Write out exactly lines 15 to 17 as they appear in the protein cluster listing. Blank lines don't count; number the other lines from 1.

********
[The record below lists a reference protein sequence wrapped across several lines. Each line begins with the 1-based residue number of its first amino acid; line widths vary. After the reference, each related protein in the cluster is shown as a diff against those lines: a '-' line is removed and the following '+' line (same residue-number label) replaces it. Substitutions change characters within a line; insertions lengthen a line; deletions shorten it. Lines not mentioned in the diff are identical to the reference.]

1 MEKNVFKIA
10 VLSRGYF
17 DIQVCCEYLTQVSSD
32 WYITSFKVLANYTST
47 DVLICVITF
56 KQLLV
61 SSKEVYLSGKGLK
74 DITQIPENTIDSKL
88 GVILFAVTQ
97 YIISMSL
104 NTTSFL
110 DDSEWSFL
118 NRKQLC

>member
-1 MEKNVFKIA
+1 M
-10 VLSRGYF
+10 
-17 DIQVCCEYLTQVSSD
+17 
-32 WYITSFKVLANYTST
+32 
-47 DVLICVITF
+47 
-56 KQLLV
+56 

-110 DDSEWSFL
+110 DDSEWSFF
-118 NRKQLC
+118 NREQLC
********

>member
-1 MEKNVFKIA
+1 M